in front, and so the slaughter went on until what was left of 1500 men had to flee in terror before
 Even now you may see a green strip between the brown mountains and the dark waters of Loch Trool,
and you will find that the country people call it "the Soldiers' Holm," for they say that it was
there that De Valence's men were buried.
For Bruce the victory meant much. The Scottish people began to flock to his standard.
"It now appears," says one old writer, "that he has the right, and God is openly for him."
On May to, 1307, yet another victory was his. In Clydesdale the Black Douglas had laid an ambush for
De Moubray, an English general, and had routed him and his men with great slaughter.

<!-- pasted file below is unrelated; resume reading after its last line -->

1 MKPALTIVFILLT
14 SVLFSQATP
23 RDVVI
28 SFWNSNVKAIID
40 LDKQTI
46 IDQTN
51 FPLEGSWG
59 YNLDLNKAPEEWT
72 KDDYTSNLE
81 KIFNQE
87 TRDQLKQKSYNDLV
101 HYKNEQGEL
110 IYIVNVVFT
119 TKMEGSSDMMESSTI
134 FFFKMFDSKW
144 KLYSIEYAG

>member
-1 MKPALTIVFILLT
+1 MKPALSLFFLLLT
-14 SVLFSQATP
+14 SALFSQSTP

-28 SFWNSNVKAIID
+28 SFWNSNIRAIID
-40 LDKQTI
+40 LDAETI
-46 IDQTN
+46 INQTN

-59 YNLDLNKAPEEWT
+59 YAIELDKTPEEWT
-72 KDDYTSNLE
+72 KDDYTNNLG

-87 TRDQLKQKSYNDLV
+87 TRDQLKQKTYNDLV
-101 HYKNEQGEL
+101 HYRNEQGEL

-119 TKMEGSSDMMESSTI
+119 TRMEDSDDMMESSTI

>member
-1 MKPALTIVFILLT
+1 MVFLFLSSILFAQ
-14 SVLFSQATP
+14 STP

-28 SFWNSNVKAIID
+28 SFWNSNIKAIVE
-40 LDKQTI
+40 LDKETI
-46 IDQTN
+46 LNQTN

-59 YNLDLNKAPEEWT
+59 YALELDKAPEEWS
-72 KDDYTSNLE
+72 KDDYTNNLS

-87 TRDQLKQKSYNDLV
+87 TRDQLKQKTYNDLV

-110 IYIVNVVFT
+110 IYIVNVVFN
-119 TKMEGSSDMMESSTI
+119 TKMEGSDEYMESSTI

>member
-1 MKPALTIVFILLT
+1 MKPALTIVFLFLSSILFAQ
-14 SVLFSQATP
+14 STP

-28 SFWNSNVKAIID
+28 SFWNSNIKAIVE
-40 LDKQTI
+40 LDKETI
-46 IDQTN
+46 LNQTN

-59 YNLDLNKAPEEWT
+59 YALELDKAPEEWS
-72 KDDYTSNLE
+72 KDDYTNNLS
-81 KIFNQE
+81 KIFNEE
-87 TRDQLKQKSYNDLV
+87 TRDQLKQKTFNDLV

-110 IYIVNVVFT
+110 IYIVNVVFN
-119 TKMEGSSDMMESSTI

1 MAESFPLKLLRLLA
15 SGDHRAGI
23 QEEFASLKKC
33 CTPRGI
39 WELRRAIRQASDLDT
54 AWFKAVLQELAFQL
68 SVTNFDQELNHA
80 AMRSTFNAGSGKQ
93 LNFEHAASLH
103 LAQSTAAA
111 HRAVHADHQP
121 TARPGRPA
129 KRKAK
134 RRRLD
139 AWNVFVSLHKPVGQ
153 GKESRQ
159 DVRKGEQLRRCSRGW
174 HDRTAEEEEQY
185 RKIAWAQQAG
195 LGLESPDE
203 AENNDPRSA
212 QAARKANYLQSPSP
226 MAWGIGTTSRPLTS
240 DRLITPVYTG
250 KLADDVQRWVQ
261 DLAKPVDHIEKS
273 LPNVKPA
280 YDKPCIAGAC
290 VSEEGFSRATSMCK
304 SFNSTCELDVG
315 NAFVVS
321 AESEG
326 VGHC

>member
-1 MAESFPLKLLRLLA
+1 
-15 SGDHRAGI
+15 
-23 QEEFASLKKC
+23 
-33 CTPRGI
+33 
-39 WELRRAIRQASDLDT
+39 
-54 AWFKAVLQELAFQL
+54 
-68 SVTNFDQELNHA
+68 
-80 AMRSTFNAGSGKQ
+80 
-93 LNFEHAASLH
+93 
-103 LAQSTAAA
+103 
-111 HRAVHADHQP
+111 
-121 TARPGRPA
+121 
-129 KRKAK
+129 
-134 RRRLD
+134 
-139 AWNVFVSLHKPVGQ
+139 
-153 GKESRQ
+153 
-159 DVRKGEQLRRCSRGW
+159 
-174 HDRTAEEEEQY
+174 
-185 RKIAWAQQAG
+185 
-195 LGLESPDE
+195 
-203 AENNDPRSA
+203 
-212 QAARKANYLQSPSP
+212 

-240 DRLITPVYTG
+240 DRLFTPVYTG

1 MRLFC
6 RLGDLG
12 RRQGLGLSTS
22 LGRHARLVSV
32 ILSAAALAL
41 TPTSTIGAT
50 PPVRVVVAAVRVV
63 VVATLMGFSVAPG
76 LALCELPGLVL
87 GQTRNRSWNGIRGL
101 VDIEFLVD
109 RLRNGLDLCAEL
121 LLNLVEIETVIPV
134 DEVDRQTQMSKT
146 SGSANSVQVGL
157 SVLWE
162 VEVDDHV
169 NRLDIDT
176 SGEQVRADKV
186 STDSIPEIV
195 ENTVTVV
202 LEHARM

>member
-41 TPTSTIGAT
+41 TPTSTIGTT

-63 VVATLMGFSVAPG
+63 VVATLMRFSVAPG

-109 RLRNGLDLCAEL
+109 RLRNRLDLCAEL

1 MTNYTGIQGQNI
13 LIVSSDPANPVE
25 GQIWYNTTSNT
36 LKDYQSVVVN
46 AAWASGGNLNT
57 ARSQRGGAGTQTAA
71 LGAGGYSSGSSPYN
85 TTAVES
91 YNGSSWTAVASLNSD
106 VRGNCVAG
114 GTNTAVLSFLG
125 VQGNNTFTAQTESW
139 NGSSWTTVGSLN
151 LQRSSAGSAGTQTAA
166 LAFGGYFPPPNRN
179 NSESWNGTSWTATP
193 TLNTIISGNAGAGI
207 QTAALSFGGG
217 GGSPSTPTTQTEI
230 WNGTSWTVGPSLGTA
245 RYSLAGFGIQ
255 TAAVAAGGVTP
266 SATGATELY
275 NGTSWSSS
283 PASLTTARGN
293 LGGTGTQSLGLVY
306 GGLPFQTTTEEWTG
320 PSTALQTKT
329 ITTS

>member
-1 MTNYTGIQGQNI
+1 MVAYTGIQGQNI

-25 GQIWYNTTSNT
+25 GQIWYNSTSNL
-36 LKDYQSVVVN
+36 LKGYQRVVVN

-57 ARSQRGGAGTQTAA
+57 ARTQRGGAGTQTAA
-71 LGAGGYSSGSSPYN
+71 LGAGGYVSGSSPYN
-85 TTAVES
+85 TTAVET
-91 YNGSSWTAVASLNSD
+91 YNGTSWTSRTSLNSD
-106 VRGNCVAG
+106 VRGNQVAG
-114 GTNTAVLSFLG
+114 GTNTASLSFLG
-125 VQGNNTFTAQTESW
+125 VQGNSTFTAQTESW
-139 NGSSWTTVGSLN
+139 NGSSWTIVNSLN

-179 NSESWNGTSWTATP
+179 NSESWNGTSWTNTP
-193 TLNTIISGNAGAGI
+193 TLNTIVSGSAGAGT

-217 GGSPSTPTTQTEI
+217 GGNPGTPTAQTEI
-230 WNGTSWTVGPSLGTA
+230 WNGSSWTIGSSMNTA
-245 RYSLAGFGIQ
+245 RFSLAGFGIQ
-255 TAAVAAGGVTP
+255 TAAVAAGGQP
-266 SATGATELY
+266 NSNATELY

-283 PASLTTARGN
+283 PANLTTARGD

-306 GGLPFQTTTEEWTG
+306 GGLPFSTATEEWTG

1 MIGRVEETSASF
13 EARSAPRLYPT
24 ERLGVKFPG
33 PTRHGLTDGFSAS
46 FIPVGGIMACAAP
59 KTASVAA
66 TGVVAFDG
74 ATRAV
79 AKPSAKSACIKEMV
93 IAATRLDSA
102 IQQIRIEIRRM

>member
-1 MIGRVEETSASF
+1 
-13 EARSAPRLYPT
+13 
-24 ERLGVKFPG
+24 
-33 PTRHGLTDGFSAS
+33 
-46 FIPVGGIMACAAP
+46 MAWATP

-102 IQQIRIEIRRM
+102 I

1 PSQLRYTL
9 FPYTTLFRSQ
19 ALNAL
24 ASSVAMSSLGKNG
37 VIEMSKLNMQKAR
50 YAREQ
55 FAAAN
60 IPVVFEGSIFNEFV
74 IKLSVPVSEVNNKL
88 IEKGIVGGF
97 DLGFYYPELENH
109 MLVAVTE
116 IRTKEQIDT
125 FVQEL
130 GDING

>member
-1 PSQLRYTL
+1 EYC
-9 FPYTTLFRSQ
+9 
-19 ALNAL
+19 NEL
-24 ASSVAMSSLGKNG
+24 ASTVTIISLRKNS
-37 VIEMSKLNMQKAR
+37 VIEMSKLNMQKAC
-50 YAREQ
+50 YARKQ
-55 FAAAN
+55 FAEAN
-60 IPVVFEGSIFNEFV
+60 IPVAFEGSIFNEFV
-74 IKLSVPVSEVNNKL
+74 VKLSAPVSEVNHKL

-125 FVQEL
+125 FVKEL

De Valence heard the tale of this defeat with much wrath, and proudly sent Bruce a challenge to come
down from the hills with his men and fight his army in open field.
Bruce accepted the challenge. On Loudon Moor the two armies met.
Bruce had with him about 600 fighting men, and about the same number of "rangale" (rabble), while De
Valence had 3000 well-armed, well-trained soldiers. Between two peat mosses, at "a yellow, benty,
mossy, boggy place," Bruce posted his men, and there dug three deep trenches.
A flight of arrows from the English yeomen did little harm to men protected in
trenches—  of a rougher sort than those that our soldiers had in the Crimea—and De Valence led his horsemen,
their armour gleaming in the sun, dashingly across the "haughs," down the course of a little hill
burn, in a splendid cavalry charge. But the Scots grimly met the horsemen with a solid hedge of
pikes. The horses, hideously wounded, swerved, screamed in pain and terror, and galloped back
riderless, throwing the rest of De Valence's army into wild confusion.
It was then Bruce's turn to charge, and this he and his men did so successfully that before the day
"The field was well nigh covered all